Permission to fail
Failure can be a great mentor. Don't deprive me of my ability to completely and utterly fail. . .
If you're familiar with the California Quail, you'll know that their default mode of transportation is to run. You'd think flying would be easier, but unless they are backed into a corner, they'll run. They always run. It's their thing. Here's proof:
So, one day, a group of Quail got together and decided they wanted to make a change. They knew flying was easier and more efficient — and they were committed to setting themselves apart from their peers. They were going to be the highest flying quail the world had ever seen.
So, they did their research, hired an eagle to teach them, set a date, and marked their calendars.
When that day came, they arrived promptly to greet the eagle and learn to fly — and they did! In fact, they soared! They were the most graceful flying quail on the planet. At the conclusion of their lesson, they wrote the eagle a big fat check, gave each other a congratulatory pat on the back, and then THEY ALL WALKED HOME.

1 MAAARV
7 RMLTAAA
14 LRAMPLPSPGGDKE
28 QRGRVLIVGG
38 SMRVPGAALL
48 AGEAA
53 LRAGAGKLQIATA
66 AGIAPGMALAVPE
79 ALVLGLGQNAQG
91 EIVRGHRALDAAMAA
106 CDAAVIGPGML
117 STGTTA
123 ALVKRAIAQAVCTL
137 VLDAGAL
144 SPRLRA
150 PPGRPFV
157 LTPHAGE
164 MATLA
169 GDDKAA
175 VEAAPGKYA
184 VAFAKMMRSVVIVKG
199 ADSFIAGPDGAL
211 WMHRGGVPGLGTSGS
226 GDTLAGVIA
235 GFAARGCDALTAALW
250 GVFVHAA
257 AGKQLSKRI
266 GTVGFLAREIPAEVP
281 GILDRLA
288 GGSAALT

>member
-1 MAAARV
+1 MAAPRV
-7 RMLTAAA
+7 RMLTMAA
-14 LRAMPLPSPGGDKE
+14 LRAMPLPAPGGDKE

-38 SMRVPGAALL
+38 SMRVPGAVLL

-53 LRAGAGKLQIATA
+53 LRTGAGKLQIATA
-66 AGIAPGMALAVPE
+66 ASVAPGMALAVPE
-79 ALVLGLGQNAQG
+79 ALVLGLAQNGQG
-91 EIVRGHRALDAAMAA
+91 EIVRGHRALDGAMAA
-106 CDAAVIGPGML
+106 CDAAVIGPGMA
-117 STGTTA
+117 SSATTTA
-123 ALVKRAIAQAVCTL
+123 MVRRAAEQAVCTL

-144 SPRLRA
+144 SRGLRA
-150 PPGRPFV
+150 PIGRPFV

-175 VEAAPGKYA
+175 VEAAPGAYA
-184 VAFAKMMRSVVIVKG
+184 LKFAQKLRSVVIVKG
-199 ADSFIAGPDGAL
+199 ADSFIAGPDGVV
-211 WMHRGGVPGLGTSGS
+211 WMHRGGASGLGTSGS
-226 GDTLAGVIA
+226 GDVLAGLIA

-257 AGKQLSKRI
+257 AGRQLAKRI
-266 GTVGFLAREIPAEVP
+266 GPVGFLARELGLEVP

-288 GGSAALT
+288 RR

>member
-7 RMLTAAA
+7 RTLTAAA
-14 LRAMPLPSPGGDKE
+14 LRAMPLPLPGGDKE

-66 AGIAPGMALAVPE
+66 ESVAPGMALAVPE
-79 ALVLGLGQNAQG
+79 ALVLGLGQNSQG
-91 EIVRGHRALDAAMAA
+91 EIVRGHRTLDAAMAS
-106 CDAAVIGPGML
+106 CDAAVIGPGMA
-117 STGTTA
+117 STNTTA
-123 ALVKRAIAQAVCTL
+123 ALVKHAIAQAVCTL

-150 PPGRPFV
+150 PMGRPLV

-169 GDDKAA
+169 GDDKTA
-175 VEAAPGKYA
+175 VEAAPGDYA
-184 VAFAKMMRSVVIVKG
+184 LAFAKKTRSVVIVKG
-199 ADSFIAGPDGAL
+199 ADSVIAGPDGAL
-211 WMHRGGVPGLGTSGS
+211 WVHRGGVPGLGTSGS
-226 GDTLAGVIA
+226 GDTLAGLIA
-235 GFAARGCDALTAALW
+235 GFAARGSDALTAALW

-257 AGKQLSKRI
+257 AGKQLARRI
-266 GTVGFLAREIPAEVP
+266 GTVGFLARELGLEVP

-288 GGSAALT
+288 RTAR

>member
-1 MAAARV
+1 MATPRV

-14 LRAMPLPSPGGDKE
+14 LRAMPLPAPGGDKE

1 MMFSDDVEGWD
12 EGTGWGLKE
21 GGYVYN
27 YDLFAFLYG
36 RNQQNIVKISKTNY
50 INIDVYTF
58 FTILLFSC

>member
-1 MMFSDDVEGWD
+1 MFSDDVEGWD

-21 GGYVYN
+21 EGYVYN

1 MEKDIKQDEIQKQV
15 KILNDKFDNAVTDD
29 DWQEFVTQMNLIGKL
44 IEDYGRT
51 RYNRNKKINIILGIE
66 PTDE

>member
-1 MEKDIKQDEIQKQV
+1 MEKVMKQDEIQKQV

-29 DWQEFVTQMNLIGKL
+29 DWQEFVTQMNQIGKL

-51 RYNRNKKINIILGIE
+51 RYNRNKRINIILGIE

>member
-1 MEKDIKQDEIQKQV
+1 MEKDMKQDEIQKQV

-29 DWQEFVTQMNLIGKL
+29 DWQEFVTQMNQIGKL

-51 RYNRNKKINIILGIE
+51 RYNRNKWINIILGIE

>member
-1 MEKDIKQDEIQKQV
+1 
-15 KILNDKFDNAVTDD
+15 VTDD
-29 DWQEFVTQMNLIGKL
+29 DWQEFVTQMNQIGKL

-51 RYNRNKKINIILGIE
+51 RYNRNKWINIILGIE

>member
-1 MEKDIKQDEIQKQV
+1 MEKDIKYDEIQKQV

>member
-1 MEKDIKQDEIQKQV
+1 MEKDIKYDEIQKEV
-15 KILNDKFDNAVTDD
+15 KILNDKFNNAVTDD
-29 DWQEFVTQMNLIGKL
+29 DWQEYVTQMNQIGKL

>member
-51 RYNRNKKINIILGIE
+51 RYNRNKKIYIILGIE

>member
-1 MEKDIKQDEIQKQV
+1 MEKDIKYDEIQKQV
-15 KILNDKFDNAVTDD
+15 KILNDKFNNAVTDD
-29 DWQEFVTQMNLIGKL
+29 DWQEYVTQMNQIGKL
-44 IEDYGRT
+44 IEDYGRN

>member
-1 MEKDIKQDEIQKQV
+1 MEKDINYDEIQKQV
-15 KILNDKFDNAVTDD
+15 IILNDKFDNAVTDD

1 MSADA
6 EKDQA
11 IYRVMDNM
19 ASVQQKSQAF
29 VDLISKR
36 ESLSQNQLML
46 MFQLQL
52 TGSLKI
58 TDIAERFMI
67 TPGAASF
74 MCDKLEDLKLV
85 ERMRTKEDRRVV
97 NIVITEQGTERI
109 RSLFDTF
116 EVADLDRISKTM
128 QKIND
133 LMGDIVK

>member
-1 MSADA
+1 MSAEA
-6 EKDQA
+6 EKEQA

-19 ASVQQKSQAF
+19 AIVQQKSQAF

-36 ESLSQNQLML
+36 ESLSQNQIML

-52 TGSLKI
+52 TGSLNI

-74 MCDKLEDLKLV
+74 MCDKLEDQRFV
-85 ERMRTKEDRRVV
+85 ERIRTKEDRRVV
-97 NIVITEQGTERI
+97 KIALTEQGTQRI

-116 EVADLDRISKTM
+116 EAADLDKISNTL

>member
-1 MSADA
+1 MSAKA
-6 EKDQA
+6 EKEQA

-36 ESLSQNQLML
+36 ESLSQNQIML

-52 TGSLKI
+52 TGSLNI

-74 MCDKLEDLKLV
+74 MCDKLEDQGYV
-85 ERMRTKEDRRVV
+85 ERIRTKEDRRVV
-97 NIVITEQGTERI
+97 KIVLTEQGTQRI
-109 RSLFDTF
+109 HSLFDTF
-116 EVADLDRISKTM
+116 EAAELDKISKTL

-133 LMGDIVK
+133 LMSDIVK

How often do we learn something and then fail to implement it? Isn't the application usually the most difficult part? Then why do we let our guard down immediately after we feel like we've figured it out?
American gymnast and Olympic medalist, Peter Vidmar said,
"Practice doesn't make perfect, practice makes permanent. . . Only perfect practice makes perfect."
It's the same reason that you wouldn't try and fail at something nine times, make one successful attempt and think you'd mastered that skill. When that muscle memory is put to the test, you're track record will leave you somewhere around a 10% chance of success — no matter how badly you want it.
Let's remember that principle if we want to make sure that we're actually going to implement the things that we've learned. Not only do we need to actually go out there and do them, but we should also measure and track our progress until we're successful ten times out of ten in practice and in application.
Unfortunately, this isn't easy at first, but there is help available to you. A good coach or a trusted third party expert who can keep you accountable, guide your progression, and accelerate your learning is worth their weight in gold. Having someone fill that role in your pursuits is an irreplaceable asset.
In our "Tail of the Quail," had the Eagle been an exceptional coach, he would have stuck around to see if they applied his teaching or at least assigned them accountability partners and checked back in a day or two.
So, take the time to find a good coach, invest in your own progress, and apply what you learn. After all, getting better is what makes and keeps our pursuits fun!